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I need to provide interaction between js on html-page and php-script.
- Use AJAX.
Ok. But the problem is that php-script executing for a long time, and i need to know the state of this script processing (e.g. 60% complete)
What should i do? Create 2 php-scripts (client&server) and do ajax-request to client.php which will do requests to server.php via sockets or smth? Are there more elegant solutions?

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Well, using file can help but it still not my dream. What if it i need to get information from php-script very often. Would not that be too expensive for file system? –  Dmitriy Sep 21 '12 at 19:23
Reading a file is ridiculously easy for computers. –  thatidiotguy Sep 21 '12 at 19:28
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6 Answers 6

  1. Ajax call php script and return information that script is runing.
  2. Main script create lock.file.
  3. Script called from cron is checking if lock.file exists and run the correct script.
  4. The correct script saves the current progress into progress.txt.
  5. Ajax is reading progress.txt and when progress is 100% then return information that script processing is finished.

edited: Thanks to Justin for poiting the timeout problem ;)

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Even if you fork() within the main script to do processing in the background, your HTTP server can still abort the request if it's long-running. There are ways around this, but the better solution is to move the time-consuming process completely outside of the web server's realm of responsibility. –  Justin ᚅᚔᚈᚄᚒᚔ Sep 21 '12 at 19:34
Sure thing, but main script instead of processing operation can only create a lock file and then another script runned from cron when lock file exists can run main process. Scripts called from cli usualy dont have any timeout :) –  Norbert Orzechowicz Sep 21 '12 at 19:40
You should probably update the answer to include that. The way it's currently worded ("Main script write progress into progress.txt file") doesn't make it clear that the "main script" is being executed by cron and looking for a signal to begin processing. –  Justin ᚅᚔᚈᚄᚒᚔ Sep 21 '12 at 19:45
Thank you Justin, good point ;) –  Norbert Orzechowicz Sep 21 '12 at 19:56
How can one measure the progress state in this method ? (like how much percent is being processed by server etc) –  palerdot Sep 22 '12 at 7:12
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What if you had the script doing the processing write its status to a file once in awhile. Make a second script that will read the file and return the status of the original one.

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You should never have a long-running process being executed entirely within an HTTP session.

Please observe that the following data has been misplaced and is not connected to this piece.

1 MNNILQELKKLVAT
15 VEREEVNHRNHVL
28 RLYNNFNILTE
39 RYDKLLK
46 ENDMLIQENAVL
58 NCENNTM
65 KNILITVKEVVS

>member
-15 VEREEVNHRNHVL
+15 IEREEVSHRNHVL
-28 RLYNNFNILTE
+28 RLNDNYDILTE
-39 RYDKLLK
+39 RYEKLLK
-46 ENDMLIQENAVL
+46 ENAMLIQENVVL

A simple and common approach to this problem is message queuing. Basically, you have your UI queue up the request into a database table and then have external daemon(s) process the queue.

To provide feedback, have the daemon periodically update the table with the status for the row it's currently working on. Then, your javascript code can make AJAX requests to a script that retrieves the status for that work item from the database and displays it to the user.

See: Dealing with long server-side operations using ajax?

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If you want to be really fancy, write output from the php script to stdout, and capture it via a pipe. This would require running the php script using exec() or proc_open() (http://php.net/manual/en/function.proc-open.php) and pipe the output to a file (or if you want to be extra-extra fancy, use node.JS to listen for that data)

There are quite a few ways to accomplish this:

  • Node.JS
  • An Ajax query every x seconds
  • A META/Javascript page reload
  • An iframe that is routinely reloading with the status in it.

Good luck!

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You could use PHP's output buffering (see ob_flush) to flush the contents at certain points in your script and tailor your JavaScript so that it uses the flushed contents. I believe readyState in your AJAX call won't be set to 4 on flushes so that's where you'll have to handle that yourself (see this article). I think its a much nicer way than writing to a file and checking the contents of that.

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on your process.php:

// 1st task
$_SESSION['progress'] = 0;

// your code for the first task here ...

// 2nd task
$_SESSION['progress'] = 10;

// you code for 2nd task ...

// 3rd task
$_SESSION['progress'] = 17;

// continue ...

// everything finished?
$_SESSION['progress'] = 100;

on your progress.php:

// simply output
echo $_SESSION['progress'];

now from your client-side, just make a request to your progress.php, receive the number and give it to your progress bar ...

didn't check that by myself, but hope that it works! :)

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